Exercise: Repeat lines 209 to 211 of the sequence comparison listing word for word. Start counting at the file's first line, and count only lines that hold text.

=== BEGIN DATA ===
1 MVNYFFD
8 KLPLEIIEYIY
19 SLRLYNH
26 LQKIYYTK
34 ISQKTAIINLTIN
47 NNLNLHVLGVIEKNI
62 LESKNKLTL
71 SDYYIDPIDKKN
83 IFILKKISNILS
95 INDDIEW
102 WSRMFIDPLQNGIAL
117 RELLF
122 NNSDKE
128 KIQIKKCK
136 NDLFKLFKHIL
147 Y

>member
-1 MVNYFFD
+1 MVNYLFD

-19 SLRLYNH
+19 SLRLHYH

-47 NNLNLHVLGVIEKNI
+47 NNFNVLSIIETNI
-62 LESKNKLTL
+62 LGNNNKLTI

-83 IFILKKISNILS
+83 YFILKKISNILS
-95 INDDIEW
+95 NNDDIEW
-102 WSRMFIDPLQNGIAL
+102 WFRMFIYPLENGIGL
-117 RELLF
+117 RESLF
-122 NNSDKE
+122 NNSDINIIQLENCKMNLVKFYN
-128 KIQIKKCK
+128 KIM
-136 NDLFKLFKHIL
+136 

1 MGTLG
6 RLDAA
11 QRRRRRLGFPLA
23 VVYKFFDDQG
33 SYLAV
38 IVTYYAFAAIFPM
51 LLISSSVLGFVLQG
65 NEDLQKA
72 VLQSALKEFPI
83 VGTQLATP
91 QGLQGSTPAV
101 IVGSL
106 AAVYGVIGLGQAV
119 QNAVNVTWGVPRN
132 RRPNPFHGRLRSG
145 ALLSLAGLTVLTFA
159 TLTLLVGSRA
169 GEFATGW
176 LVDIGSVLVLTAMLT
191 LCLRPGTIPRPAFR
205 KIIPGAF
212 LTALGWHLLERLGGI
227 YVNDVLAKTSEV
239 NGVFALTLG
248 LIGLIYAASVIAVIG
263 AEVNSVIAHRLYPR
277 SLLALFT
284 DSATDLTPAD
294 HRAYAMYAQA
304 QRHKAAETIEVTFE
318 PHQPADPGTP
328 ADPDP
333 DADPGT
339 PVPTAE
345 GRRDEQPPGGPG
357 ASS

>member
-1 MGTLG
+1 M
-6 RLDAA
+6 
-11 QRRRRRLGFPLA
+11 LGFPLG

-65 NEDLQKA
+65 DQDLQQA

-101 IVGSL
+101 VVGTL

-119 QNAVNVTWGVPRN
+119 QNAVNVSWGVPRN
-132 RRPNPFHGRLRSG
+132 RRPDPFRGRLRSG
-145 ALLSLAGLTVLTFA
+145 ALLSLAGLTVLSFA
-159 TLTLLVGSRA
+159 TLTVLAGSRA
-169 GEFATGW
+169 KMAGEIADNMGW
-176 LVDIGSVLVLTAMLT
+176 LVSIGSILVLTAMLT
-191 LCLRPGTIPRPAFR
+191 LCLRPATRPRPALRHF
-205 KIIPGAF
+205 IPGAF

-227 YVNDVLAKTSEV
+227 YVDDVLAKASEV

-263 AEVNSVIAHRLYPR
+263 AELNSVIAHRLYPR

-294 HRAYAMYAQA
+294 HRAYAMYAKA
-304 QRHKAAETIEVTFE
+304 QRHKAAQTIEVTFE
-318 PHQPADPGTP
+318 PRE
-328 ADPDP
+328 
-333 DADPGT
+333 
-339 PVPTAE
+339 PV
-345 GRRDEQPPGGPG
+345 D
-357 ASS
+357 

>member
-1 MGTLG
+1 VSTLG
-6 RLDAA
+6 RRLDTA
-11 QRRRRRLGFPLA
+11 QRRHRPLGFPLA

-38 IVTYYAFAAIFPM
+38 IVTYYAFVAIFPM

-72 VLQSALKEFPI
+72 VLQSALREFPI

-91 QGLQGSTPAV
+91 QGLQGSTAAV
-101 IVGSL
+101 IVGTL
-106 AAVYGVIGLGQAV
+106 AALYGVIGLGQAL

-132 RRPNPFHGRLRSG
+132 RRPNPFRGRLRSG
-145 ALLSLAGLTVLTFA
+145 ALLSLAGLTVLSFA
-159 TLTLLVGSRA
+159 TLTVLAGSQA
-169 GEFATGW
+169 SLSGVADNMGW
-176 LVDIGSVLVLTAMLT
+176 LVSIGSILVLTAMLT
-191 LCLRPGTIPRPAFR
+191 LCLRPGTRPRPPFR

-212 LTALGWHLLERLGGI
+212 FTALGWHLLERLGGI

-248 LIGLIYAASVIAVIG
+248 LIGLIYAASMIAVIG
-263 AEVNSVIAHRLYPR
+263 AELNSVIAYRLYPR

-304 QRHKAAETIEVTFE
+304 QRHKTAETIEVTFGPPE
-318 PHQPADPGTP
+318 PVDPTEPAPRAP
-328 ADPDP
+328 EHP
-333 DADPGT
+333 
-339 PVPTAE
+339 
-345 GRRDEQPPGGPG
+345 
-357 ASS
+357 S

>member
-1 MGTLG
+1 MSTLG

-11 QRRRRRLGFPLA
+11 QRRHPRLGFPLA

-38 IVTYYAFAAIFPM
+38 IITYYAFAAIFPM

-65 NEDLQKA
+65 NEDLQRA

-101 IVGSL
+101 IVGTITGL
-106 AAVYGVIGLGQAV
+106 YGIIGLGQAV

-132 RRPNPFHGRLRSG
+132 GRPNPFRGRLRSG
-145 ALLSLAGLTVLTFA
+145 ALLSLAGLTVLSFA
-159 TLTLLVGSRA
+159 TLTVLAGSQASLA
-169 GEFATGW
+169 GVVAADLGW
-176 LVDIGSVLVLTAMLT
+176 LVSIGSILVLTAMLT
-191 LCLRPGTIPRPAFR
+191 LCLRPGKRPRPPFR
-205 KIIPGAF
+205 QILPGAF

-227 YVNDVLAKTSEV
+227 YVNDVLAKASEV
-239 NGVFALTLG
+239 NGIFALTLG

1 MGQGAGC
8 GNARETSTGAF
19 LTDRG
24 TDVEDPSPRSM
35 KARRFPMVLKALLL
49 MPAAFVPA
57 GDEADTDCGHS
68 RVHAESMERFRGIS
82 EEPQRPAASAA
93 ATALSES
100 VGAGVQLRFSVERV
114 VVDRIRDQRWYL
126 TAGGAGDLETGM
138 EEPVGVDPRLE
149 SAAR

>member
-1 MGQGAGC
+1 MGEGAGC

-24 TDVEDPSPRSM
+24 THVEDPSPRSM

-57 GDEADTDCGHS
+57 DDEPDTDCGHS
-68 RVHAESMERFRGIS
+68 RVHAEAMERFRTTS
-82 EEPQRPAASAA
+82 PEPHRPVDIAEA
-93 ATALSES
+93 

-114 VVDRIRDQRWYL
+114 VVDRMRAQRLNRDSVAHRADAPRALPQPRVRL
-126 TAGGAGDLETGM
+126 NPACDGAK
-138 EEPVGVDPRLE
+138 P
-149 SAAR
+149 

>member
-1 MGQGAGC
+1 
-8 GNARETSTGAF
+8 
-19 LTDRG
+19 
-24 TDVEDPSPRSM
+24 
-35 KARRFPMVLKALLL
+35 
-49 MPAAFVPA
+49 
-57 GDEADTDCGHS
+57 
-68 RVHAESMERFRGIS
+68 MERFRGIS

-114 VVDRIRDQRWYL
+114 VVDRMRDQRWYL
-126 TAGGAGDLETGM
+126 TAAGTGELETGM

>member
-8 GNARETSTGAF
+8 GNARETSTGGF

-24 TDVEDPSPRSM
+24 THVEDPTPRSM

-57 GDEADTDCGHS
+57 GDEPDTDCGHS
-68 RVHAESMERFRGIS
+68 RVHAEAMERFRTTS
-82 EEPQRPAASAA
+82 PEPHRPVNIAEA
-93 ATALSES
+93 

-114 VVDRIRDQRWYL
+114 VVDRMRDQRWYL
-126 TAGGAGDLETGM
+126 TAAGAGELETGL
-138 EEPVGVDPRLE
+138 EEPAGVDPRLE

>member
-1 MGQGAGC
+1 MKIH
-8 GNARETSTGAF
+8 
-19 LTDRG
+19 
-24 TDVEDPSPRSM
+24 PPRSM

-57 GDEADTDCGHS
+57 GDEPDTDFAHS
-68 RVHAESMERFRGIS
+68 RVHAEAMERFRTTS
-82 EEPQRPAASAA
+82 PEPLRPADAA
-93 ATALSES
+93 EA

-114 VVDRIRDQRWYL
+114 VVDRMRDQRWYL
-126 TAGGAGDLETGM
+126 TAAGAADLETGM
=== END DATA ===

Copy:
57 GDEADTDCGHS
68 RVHAESMERFRGIS
82 EEPQRPAASAA